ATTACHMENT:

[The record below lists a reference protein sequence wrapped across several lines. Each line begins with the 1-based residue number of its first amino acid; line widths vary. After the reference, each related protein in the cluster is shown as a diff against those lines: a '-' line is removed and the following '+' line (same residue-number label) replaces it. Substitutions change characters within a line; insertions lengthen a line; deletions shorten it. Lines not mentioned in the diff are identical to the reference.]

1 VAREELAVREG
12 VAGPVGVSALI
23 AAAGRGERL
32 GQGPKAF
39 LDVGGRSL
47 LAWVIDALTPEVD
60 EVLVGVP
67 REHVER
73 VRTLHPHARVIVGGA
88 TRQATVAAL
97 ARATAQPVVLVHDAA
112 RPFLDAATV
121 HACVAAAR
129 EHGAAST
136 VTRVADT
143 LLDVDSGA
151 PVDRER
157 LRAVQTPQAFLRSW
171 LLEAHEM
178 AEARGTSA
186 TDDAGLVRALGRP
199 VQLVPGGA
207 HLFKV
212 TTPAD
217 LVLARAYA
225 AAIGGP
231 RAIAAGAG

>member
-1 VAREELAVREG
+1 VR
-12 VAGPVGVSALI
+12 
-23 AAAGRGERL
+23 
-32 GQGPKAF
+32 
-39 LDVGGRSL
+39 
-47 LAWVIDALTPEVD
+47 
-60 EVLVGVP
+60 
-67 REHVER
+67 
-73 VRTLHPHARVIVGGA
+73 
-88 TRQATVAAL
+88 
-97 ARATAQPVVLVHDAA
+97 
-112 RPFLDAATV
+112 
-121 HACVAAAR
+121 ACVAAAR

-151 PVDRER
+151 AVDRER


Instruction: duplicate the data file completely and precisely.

[The record below lists a reference protein sequence wrapped across several lines. Each line begins with the 1-based residue number of its first amino acid; line widths vary. After the reference, each related protein in the cluster is shown as a diff against those lines: a '-' line is removed and the following '+' line (same residue-number label) replaces it. Substitutions change characters within a line; insertions lengthen a line; deletions shorten it. Lines not mentioned in the diff are identical to the reference.]

1 VAREELAVREG
12 VAGPVGVSALI
23 AAAGRGERL
32 GQGPKAF
39 LDVGGRSL
47 LAWVIDALTPEVD
60 EVLVGVP
67 REHVER
73 VRTLHPHARVIVGGA
88 TRQATVAAL
97 ARATAQPVVLVHDAA
112 RPFLDAATV
121 HACVAAAR
129 EHGAAST
136 VTRVADT
143 LLDVDSGA
151 PVDRER
157 LRAVQTPQAFLRSW
171 LLEAHEM
178 AEARGTSA
186 TDDAGLVRALGRP
199 VQLVPGGA
207 HLFKV
212 TTPAD
217 LVLARAYA
225 AAIGGP
231 RAIAAGAG

>member
-1 VAREELAVREG
+1 VR
-12 VAGPVGVSALI
+12 
-23 AAAGRGERL
+23 
-32 GQGPKAF
+32 
-39 LDVGGRSL
+39 
-47 LAWVIDALTPEVD
+47 
-60 EVLVGVP
+60 
-67 REHVER
+67 
-73 VRTLHPHARVIVGGA
+73 
-88 TRQATVAAL
+88 
-97 ARATAQPVVLVHDAA
+97 
-112 RPFLDAATV
+112 
-121 HACVAAAR
+121 ACVAAAR

-151 PVDRER
+151 AVDRER